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July 13, 2011

Public Awareness Can Curb Elder Abuse


Public awareness can curb elder abuse
July 12th, 2011
By Lance Taylor
One View

July is Elder Abuse Awareness Month. Why is that significant?  Studies show that in up to 90 percent of elder abuse cases, the abuser is a family member or trusted advisor. According to AARP, the financial exploitation of the elderly costs as much as $2.6 billion per year.
As part of its findings at the beginning of its recently enacted Elder Justice Act, Congress stated that the "proportion of the United States population age 60 years or older will drastically increase in the next 30 years as more than 76,000,000 baby boomers approach retirement and old age." It further noted, "Each year between 500,000 and five million elders in the United States are abused, neglected or exploited." And perhaps most importantly, "most cases ... are never reported."
What is elder abuse? It comes in many forms. The Illinois Department of Aging identifies seven types that, in reality, are not mutually exclusive: physical, sexual, emotional, confinement, passive neglect, willful deprivation and financial exploitation.
Examples: a Chicago attorney got a call from a bank that his client wanted to withdraw $800,000 to give to his caretaker. The caretaker had already induced him to sign over valuable Canadian property. Fortunately, the caretaker is now in a Canadian jail.
Then there was the Georgia case in which the decedent's daughter and her boyfriend "cared" for her mother to gain access to her Social Security checks. In the process, the mother died of extreme neglect. The Georgia Supreme Court upheld a conviction "for felony murder and cruelty to an elderly person."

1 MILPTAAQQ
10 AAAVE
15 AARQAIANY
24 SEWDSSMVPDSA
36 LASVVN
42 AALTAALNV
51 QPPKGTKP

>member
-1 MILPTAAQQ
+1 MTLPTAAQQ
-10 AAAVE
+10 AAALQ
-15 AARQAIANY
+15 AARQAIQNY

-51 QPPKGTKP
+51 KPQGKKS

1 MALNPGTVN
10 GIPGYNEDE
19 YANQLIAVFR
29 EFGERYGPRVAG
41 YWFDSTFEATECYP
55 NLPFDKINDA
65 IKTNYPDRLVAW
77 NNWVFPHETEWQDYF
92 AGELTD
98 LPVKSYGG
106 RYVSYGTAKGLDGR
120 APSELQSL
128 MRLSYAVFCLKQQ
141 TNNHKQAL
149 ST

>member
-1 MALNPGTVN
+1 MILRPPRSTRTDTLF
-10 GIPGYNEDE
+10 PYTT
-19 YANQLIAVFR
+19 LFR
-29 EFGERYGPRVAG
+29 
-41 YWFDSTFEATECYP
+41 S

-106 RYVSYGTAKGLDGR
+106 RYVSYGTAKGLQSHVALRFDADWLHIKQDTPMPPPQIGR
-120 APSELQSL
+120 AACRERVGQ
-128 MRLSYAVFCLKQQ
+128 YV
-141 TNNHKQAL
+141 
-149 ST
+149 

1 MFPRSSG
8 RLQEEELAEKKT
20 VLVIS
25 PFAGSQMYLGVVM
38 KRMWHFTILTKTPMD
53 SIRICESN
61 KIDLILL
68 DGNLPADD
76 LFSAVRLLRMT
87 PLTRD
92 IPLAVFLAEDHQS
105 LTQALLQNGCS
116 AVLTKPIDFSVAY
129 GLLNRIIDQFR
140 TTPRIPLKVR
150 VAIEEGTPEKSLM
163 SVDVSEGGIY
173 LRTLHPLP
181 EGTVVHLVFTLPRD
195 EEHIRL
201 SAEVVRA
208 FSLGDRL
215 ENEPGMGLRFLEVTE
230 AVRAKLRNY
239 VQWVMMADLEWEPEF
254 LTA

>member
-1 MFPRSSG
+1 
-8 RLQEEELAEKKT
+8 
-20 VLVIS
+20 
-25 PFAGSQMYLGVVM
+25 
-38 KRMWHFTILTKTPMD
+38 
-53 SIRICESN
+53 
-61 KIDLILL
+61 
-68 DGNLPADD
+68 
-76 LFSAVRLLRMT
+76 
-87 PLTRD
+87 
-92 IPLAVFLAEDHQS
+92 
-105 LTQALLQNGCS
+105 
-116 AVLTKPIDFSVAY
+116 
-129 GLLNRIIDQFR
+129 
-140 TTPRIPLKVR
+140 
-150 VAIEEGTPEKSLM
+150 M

At the state level, the majority of states now mandate reporting by professionals and providers who care for seniors.
The Illinois statute is the Elder Abuse and Neglect Act. Under its terms, any person who suspects abuse of someone over 60 can make a report to identified local agencies or the Department of Aging.
Certain mandated reporters, such as people engaged in social services, law enforcement and various licensed professions, have to report a belief of elder abuse within 24 hours. And any such reporter is immune from criminal or civil liability or professional disciplinary action for having made the report.
In Oak Park and River Forest, the critical agency is Oak Park Township Senior Services. The phone number is            708-383-8060 begin_of_the_skype_highlighting            708-383-8060      end_of_the_skype_highlighting      .
Despite all of these crucial legal developments, the General Accounting Office has reported that the single most effective way to identify elder abuse victims is by public awareness.
So what should we be looking for? Among other things, unexplained signs of injury, unusual weight loss, malnutrition or dehydration, significant withdrawals from an elder's accounts or sudden changes in the senior's financial condition and evidence of overmedication or under-medication.
Each of us can help improve the quality of life for vulnerable seniors by being as mindful as possible of their circumstances. As George Harrison wrote years ago, "Even if you're old and gray ... you've still got something to say."
Lance Taylor is an Oak Park resident and attorney who practices elder law.



SOURCE:      Oak Park.com
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